Lamb of God! our souls adore Thee

1
Lamb of God! our souls adore Thee,
  While upon Thy face we gaze;
There the Father’s love and glory
  Shine in all their brightest rays;
Thine Almighty pow’r and wisdom
  All creation’s works proclaim;
Heav’n and earth alike confess Thee
  As the ever great “I AM.”
2
Lamb of God! Thy Father’s bosom
  Ever was Thy dwelling place;
His delight, in Him rejoicing,
  One with Him in pow’r and grace;
O what wondrous love and mercy!
  Thou didst lay Thy glory by;
And for us didst come from heaven
  As the Lamb of God to die.
3
Lamb of God! When we behold Thee
  Lowly in the manger laid,
Wand’ring as a homeless stranger
  In the world Thy hands had made;
When we see Thee in the garden
  In Thine agony of blood,
At Thy grace we are confounded,
  Holy, spotless Lamb of God!
4
When we see Thee, as the victim,
  Bound to the accursed tree,
For our guilt and folly stricken,
  All our judgment borne by Thee,
Lord, we own, with hearts adoring,
  Thou hast loved us unto blood;
Glory, glory everlasting
  Be to Thee, Thou Lamb of God.
5
Lamb of God, Thou soon in glory
  Wilt to this sad earth return;
All Thy foes shall quake before Thee,
  All that now despise Thee mourn;
Then Thy saints all gathered to Thee,
  With Thee in Thy kingdom reign;
Thine the praise and Thine the glory,
  Lamb of God, for sinners slain!
2
Steve Miller

Detroit, MI

James George Deck was born in England and educated for the army. He went to India as an officer of the East India Company. On a return trip to England in 1826, he was saved and also married a daughter of an evangelical clergyman. In 1835, he returned to England to live, having resigned his commission in the army. His desire was to enter the Church of England as a minister. Upon the occasion of his son's Christening, someone questioned him regarding the scriptural authority for such a practice. He searched the Scriptures but found no basis for "baptismal regeneration." Shortly afterwards, he came in touch with the Plymouth Brethren and began to preach the gospel in the counties of western England. Due to ill health, he moved with his wife and 8 children to New Zealand in 1852. Shortly after arriving, his wife died. He remarried in 1855 and his second wife bore him 5 more children until she also died, along with their 5th child, due to measles. He wrote many hymns especially during the years 1838 to 1844. He also wrote more in New Zealand after 1865. His sister Mary Jane Walker also wrote a number of hymns. - Songs of the Spirit by Martin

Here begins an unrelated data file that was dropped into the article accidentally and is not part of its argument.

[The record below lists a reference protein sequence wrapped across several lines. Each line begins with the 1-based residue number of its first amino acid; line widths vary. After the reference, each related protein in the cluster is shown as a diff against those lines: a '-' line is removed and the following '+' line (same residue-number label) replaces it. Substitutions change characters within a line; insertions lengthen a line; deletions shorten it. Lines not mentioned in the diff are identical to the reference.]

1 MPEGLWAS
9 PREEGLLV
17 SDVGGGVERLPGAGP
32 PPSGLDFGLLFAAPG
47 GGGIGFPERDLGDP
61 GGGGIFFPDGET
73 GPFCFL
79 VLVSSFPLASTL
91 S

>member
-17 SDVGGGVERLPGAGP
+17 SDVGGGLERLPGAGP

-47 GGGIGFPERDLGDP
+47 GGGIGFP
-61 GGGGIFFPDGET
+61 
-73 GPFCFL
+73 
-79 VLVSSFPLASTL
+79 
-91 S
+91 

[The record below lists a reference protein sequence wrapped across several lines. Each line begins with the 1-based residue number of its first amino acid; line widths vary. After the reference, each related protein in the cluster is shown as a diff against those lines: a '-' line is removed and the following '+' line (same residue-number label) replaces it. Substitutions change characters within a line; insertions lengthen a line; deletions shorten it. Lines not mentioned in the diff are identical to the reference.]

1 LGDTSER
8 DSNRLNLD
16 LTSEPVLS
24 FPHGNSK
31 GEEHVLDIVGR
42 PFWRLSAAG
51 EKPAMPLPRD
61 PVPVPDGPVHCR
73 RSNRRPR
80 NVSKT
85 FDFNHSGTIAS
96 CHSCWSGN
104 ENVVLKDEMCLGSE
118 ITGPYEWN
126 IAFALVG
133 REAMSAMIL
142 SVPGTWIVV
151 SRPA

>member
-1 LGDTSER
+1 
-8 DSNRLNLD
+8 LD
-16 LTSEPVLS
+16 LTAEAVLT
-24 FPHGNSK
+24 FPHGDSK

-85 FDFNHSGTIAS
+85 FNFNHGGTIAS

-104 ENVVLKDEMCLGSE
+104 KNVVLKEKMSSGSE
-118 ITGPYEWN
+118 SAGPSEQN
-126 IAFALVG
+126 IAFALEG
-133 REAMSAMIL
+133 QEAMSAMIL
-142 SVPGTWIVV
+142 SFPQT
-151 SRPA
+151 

David Stuart

Gateshead, Tyne & Wear, United Kingdom

One of James Deck's wonderful hymns speaking of the Lamb of God, a lovely title of Christ that the 'world' cannot begin to understand. "Behold the Lamb of God which bears away the sins of the world".